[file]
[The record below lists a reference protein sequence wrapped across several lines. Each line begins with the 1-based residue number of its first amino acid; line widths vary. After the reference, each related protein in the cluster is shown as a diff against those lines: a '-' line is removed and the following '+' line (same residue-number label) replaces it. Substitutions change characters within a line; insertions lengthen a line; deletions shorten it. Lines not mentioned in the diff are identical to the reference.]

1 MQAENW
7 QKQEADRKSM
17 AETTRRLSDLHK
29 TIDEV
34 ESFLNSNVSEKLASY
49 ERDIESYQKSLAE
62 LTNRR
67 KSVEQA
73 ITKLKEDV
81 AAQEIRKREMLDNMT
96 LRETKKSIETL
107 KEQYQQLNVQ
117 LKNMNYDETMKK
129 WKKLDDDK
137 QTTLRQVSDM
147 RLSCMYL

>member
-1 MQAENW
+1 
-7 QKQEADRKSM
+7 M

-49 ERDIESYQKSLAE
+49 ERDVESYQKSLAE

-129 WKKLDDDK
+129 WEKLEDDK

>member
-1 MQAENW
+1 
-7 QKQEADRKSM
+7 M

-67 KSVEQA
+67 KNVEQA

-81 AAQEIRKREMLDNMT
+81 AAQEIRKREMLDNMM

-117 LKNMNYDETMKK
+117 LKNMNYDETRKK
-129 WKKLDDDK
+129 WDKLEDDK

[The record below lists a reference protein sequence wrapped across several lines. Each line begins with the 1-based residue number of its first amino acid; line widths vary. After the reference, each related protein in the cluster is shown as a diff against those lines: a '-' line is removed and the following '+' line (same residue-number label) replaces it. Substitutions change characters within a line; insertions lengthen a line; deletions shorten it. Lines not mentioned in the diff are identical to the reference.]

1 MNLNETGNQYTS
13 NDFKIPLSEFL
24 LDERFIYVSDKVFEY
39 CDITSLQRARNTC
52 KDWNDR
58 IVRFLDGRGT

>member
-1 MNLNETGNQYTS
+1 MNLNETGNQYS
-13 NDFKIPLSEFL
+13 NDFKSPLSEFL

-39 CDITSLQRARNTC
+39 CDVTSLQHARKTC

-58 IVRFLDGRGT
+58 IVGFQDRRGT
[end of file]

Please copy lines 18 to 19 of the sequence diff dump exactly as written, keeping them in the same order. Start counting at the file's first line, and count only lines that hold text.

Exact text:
>member
-1 MQAENW